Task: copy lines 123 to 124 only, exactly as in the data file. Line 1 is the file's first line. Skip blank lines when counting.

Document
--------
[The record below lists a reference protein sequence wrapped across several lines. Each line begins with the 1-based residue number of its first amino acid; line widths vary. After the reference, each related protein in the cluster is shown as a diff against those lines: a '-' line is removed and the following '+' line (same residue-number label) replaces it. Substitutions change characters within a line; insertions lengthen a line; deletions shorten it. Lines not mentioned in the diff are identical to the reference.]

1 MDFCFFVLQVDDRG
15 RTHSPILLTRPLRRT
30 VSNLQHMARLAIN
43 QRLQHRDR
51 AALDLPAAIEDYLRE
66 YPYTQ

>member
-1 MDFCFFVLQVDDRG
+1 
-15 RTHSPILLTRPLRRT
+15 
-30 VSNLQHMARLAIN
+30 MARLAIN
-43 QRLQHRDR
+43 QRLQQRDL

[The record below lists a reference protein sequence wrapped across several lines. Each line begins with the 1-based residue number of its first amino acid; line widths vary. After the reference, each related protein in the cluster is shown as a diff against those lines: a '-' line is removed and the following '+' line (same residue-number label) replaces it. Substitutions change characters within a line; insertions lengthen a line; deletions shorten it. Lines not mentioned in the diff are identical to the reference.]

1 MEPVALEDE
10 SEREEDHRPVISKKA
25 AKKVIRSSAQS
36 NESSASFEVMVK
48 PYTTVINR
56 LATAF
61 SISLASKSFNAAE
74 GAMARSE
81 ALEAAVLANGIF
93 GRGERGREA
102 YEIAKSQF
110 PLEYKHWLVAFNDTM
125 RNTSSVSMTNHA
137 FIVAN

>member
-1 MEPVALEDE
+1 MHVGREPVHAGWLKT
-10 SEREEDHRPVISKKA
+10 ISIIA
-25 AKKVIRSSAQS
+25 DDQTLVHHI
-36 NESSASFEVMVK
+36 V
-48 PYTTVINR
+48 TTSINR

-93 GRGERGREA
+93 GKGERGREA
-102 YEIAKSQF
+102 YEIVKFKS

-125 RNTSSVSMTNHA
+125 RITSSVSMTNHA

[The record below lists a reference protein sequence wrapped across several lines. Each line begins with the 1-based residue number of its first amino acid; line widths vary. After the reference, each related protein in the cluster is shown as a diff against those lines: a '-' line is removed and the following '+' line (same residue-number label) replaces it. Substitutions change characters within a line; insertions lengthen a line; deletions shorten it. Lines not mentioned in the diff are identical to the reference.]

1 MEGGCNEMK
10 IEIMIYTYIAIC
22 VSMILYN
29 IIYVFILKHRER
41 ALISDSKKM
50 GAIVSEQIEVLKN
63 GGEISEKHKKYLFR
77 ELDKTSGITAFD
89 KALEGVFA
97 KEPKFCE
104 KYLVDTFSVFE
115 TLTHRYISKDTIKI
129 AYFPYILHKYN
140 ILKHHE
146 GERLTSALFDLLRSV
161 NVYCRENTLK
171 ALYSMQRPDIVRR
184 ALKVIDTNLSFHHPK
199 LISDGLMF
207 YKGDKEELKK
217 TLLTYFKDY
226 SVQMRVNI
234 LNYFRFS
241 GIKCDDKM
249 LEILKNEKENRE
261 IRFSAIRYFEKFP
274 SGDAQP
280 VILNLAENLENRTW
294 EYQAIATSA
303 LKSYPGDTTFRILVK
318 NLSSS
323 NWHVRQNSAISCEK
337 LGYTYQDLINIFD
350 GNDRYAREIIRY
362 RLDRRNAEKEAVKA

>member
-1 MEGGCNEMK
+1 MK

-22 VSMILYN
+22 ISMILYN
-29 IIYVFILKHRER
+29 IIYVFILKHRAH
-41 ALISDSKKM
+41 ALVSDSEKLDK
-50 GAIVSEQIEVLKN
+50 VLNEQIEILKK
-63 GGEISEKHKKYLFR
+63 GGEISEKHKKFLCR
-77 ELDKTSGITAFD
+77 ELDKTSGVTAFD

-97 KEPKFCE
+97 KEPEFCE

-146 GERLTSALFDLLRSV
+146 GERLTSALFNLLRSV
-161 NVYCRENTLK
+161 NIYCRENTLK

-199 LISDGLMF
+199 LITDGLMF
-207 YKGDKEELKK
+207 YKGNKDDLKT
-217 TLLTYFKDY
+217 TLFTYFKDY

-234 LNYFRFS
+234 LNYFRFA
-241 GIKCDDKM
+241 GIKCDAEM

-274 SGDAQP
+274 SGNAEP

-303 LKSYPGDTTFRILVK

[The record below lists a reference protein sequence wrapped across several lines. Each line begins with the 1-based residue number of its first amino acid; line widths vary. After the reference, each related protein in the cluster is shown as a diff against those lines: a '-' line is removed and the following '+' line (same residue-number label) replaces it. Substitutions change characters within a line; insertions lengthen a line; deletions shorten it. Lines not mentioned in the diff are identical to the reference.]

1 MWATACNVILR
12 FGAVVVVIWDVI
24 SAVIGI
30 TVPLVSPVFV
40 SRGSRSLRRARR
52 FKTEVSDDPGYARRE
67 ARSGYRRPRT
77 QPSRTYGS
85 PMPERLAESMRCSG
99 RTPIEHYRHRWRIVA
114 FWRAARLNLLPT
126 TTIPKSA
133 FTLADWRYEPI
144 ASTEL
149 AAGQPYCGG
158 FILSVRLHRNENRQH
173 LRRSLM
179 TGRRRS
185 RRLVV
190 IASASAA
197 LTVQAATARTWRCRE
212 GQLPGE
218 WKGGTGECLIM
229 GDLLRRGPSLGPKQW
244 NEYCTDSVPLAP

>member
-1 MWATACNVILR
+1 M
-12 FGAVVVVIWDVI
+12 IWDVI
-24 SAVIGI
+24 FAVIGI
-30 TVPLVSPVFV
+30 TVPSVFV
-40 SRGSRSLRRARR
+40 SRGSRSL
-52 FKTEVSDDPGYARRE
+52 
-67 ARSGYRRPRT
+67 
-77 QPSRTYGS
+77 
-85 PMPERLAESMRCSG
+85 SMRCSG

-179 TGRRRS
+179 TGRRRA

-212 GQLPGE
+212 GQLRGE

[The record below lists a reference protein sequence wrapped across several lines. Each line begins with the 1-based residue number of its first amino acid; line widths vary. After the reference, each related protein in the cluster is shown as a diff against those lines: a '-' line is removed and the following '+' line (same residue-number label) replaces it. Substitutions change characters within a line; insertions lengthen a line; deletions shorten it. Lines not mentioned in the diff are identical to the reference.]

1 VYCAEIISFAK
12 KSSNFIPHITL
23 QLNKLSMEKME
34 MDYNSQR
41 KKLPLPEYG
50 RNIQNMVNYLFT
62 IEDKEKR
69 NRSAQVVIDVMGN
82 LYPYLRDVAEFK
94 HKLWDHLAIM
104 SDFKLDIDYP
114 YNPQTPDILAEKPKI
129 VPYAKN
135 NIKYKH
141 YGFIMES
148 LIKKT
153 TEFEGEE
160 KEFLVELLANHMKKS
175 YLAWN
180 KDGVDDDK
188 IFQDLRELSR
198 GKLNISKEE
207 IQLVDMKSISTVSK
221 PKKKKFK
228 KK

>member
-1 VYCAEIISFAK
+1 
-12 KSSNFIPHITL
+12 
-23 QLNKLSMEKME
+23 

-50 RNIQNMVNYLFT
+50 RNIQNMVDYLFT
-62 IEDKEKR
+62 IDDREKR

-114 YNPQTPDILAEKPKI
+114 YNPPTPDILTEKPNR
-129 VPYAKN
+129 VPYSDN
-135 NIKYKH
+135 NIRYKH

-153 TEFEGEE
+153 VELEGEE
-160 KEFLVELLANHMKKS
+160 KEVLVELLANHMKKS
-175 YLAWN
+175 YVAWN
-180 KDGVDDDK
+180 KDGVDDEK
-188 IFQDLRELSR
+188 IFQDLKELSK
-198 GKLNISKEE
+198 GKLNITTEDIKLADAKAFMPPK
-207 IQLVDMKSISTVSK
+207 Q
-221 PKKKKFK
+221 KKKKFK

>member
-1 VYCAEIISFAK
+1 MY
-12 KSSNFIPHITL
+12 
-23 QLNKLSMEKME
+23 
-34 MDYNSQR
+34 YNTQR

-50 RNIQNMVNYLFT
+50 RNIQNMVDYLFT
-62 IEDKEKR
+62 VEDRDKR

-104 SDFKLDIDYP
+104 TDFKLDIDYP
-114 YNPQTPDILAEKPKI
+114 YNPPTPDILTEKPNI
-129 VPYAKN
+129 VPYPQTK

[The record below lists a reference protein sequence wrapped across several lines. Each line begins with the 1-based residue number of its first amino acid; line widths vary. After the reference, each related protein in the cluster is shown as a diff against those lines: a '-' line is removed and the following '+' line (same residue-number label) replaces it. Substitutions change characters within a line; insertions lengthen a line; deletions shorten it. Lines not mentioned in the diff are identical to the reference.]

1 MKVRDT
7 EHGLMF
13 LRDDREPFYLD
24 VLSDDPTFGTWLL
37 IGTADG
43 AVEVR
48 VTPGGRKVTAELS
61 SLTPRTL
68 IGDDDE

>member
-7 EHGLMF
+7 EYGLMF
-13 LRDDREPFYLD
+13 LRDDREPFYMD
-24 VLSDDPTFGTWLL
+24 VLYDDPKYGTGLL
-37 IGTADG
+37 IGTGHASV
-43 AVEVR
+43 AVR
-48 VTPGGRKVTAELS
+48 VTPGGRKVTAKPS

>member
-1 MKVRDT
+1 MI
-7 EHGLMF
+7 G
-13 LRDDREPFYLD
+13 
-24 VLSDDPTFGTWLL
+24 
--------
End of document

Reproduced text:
30 TVPLVSPVFV
40 SRGSRSLRRARR